15th Annual Shred Event

15th Annual Shred Event

15th Annual Shred Event

Are you drowning in paper? Tax returns from the 1980s? Love letters you wouldn’t want to discuss?
Get rid of that old paper. Commerce Bank & Trust on Orlando Ave. can help.

15th Annual Shred Event

No binders, trash, metal clasps or disks.

When: Friday, June 17, 2022 from 9:00 – Noon

Where: 1201 South Orlando Avenue
Winter Park, FL 32789

Limit 6 boxes per vehicle;
call 407-622-8181 for larger quantities.


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Local News Matters

Local News Matters

Local News Matters

Guest Columnist Geri Throne / May 25, 2020

Local news matters. It connects our community. It keeps us informed about major city decisions that affect our quality of life. It keeps track of government, shining a bright light on the actions of government officials, both elected and appointed. It helps foster political involvement.

Each spring, the Winter Park Voice seeks donations and pledges to support its newsgathering efforts. I hope you can respond generously. As a reader and a journalist, I believe that financial support of the Voice is more important now than ever.

Why? Because Winter Park is one more example of the precarious state of local news coverage nationwide. Just a few years ago, the Voice’s Anne Mooney had plenty of company at City Hall when she reported and researched stories. Fellow journalists from the Orlando Sentinel and the weekly Winter Park Observer also attended City Commission meetings and wrote about City Hall news.

But in 2019, the Observer ceased covering Winter Park. And as the Sentinel continues to trim its staff, its local news coverage has greatly diminished.

Meanwhile, in Winter Park, the Voice remains.

From its inception 10 years ago, the Voice has strived to be an impartial, reader-supported source of local news. Like a growing number of online “hyperlocal” news outlets throughout the country, it focuses on local government. After all, what happens at City Hall has the most direct effect on residents – from zoning decisions and parks improvements to bond issues and tax increases. The Voice not only reports and publishes articles online, but also invites community members to submit columns and comments. It moderates the Winter Park Voice page on Facebook.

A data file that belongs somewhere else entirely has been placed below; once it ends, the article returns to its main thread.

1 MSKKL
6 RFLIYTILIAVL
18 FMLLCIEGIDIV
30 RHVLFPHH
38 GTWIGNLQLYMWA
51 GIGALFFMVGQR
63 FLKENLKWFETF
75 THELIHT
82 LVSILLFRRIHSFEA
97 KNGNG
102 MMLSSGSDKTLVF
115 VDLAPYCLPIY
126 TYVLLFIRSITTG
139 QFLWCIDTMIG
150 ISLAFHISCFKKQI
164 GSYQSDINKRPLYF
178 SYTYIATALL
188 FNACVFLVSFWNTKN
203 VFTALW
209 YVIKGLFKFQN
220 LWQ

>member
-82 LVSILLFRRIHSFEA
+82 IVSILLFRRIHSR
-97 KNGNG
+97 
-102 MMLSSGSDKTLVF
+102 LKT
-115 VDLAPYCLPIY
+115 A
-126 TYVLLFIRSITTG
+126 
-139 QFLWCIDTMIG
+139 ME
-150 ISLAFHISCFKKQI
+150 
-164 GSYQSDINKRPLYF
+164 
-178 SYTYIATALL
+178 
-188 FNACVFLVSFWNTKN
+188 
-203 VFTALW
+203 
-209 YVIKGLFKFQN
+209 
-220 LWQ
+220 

As a reporter for the Orlando Sentinel in the 1980s and 1990s, I quickly learned that failure to pay attention to government boards or agencies, no matter how insignificant they may seem, could result in decisions that have little to do with the public good.

Unfortunately, Central Florida’s struggling news industry mirrors a nationwide trend that began with the rise of the internet. Declining advertising revenues over a period of 15 years has shuttered more than a quarter of our country’s newspapers. More than 60 dailies and 1,700 weeklies have closed. Remaining newspapers often lack the resources to cover routine public meetings and hold public officials accountable. The Voice does not need bricks and mortar to keep local news alive in Winter Park, but it does need your support.

Keep in mind — the less we pay attention, the more we pay the price. Your contributions are vital to sustaining the Voice. Please give as generously as you can.

Thank you.

Geri Throne, author of the recently published novel “Secret Battles,” is a frequent contributor to the Winter Park Voice.

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WP Village to Get Post-COVID Facelift

WP Village to Get Post-COVID Facelift

WP Village to Get Post-COVID Facelift

Regal Cinema Could Light up the Night

by Anne Mooney / April 23, 2022

Winter Park Town Center, Ltd., (“Casto”) owner of Winter Park Village, plans a major facelift for the 25-year-old open-air retail village, one of the first of its kind in the country.  Like other retail and restaurant establishments, Winter Park Village tenants have suffered during the pandemic. All struggled; some failed altogether. But Casto promises brighter days ahead.